That was certainly true of the Gort Rural District Council. At a meeting in 1907, following riots in Dublin at the premiere of JM Synge’s play, The Playboy of the Western World the councillors’ response was vehement. They recorded their decision to “protest most emphatically against the libellous comedy, The Playboy of the Western World, that was belched forth during the past week in the Abbey Theatre, Dublin, under the fostering care of Lady Gregory and Mr Yeats. We congratulate the good people of Dublin in howling down the gross buffoonery and immoral suggestions that are scattered throughout this scandalous performance.

 

For more from the archives see this week’s Tribunes here

Continue Reading

Archive News

Real Galway flavour to intermediate club hurling battle in Birr

Published

on

Date Published: 23-Jan-2013

images/files/images/x3_Courthouse.jpg

Continue Reading

Archive News

Athenry fail to take chances as they bow out of Junior Cup

Published

on

Date Published: 29-Jan-2013

Athenry FC 1

Kilbarrack United 2

(After extra time)

For the second year in succession Athenry were done in extra time in the FAI Junior Cup as last season’s beaten finalist’s came from behind to snatch an excellent game in Moanbawn on Sunday afternoon.

On a heavy pitch that was only playable following extensive groundwork by club officials all morning, the home side were by far the better side in the opening half, but failed to take advantage of a number of opportunities that came their way.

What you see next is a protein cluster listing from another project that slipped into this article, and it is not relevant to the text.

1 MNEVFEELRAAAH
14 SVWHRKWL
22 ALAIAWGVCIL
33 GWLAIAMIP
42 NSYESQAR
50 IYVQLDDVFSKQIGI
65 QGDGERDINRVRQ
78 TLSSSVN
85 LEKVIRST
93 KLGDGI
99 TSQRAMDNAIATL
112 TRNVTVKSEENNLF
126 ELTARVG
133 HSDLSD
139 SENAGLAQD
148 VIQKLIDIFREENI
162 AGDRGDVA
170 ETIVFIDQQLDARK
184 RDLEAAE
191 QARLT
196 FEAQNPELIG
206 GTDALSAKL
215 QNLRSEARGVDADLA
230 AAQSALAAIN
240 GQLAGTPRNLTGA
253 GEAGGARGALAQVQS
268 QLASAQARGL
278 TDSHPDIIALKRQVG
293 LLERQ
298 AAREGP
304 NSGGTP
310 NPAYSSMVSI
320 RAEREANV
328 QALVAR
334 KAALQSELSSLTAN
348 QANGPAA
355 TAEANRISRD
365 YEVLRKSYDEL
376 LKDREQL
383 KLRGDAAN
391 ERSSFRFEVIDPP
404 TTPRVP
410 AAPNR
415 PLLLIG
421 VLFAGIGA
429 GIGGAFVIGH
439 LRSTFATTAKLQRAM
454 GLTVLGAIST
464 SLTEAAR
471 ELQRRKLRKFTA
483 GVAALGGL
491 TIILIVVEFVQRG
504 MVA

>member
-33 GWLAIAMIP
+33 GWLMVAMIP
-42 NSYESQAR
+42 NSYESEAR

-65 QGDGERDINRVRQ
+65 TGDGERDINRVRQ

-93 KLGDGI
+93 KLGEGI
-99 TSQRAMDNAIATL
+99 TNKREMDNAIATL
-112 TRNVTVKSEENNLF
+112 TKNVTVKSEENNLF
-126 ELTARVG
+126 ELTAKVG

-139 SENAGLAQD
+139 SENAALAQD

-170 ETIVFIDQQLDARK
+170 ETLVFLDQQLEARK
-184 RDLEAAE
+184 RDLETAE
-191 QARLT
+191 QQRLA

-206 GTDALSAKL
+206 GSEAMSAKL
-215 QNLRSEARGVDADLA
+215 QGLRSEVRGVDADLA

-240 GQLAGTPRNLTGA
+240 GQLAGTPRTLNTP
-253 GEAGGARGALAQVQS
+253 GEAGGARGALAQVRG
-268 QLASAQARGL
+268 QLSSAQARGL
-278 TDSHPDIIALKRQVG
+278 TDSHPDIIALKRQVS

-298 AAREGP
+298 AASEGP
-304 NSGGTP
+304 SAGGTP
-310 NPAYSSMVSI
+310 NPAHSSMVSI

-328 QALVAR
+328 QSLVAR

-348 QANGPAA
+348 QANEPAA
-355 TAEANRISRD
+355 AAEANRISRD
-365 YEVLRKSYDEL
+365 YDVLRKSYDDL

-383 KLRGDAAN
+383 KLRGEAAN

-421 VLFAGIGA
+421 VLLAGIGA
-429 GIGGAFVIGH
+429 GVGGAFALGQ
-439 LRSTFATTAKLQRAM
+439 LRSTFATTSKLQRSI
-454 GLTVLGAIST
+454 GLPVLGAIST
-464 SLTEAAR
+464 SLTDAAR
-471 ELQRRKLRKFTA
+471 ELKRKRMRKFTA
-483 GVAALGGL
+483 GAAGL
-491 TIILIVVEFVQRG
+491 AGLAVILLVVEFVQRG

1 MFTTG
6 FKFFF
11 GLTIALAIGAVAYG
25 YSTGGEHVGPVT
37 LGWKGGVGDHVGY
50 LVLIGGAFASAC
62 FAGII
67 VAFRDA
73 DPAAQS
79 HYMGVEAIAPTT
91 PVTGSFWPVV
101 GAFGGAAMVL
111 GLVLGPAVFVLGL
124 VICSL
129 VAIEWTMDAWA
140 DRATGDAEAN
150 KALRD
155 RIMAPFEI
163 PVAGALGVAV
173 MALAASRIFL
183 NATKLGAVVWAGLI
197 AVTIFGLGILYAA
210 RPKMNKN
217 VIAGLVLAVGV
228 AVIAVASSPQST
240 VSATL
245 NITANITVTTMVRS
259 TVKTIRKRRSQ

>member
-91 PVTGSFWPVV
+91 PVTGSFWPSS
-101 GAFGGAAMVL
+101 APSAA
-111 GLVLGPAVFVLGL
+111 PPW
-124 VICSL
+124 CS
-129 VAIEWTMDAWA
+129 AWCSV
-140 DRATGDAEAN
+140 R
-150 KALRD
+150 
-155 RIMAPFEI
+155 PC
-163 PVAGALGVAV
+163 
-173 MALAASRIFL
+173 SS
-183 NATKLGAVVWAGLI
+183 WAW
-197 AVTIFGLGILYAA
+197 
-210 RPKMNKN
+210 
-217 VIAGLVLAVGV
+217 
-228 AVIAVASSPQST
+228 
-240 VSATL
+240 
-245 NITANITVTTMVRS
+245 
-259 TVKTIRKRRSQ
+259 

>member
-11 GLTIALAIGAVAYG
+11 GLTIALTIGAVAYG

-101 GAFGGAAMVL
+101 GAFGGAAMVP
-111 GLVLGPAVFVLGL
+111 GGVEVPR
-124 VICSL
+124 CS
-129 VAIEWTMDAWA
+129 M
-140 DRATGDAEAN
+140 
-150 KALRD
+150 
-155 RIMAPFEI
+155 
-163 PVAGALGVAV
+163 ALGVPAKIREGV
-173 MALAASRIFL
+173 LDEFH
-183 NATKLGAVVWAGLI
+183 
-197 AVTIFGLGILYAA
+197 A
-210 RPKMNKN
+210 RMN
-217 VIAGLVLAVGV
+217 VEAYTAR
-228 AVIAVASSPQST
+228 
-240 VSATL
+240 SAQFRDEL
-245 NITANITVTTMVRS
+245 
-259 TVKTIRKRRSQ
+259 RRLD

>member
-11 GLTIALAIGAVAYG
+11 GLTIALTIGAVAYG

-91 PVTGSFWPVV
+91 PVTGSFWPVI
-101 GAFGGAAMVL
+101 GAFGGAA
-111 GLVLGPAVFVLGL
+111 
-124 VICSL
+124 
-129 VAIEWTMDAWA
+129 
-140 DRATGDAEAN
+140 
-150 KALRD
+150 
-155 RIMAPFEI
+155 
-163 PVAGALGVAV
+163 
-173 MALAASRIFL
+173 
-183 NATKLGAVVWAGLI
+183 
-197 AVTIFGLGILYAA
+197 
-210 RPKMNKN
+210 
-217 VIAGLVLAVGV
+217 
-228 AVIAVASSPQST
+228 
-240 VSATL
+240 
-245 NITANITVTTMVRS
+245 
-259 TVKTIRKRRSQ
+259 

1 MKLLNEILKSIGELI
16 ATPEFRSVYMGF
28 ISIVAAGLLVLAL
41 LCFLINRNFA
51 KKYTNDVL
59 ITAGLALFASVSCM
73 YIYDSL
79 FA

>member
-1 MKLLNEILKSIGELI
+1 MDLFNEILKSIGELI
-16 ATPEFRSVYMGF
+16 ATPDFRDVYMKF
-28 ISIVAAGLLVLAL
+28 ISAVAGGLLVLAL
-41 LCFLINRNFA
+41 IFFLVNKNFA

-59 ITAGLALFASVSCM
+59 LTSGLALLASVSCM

An Alan O’Donovan penalty gave them a merited advantage just after the restart, but thereafter were on the back foot as Kilbarrack took over, but for all their pressing, the home rearguard were dealing comfortably with their forays.

However they were struck a body blow just six minutes from time, as big striker Keith Kirwan was left all alone at the far post to head the equaliser and from that point on the Dubliners were the better side.

They started off the extra time in the ascendancy and enjoying all the momentum before striking for a good winning goal on 104 minutes. A strong bench allowed them to make some necessary changes and it was not a facility that was available to Athenry manager Gabriel Glavin.

With Gary Forde and Gary Delaney out through suspension following their sending off against OLBC in the previous round, and Seamie Crowe injured, it left their bench rather threadbare with just a number of young squad players available.

Playing with the aid of the slight incline and any wind advantage going, the home side had a Connor Cannon effort on target in the opening minute, while John Meleady was just over with a flick at the other end.

Meleady then tested Andrew Walsh who saved comfortably, before the goalkeeper pulled off a brilliant double save on 14 minutes.

Firstly he went full length to push away a Meleady shot and was then back on his feet to parry David Jackson’s close-range rebound.

For more, read this week’s Connacht Sentinel.

Continue Reading

Local Ads

Local Ads

Advertisement
Advertisement

Facebook

Advertisement

Trending